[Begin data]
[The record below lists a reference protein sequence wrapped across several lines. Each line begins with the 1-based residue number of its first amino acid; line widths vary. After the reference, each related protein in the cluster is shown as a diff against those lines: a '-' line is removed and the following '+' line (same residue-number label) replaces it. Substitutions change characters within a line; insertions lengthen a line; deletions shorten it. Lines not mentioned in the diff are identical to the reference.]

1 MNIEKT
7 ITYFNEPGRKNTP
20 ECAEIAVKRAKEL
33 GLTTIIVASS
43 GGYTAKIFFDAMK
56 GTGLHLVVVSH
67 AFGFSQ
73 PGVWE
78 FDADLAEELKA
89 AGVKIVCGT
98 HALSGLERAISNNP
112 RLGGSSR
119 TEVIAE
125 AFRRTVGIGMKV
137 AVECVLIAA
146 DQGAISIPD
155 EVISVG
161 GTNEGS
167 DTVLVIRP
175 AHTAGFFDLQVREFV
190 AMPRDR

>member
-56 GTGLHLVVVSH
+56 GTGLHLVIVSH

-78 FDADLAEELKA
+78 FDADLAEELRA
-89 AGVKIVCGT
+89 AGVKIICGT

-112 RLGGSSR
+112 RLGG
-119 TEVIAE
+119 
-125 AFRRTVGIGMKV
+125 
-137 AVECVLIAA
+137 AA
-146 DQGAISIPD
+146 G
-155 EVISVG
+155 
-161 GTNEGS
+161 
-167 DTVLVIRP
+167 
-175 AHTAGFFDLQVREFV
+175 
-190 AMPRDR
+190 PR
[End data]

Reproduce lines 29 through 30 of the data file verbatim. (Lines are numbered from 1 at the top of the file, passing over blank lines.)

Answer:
+89 AGVKIICGT

-112 RLGGSSR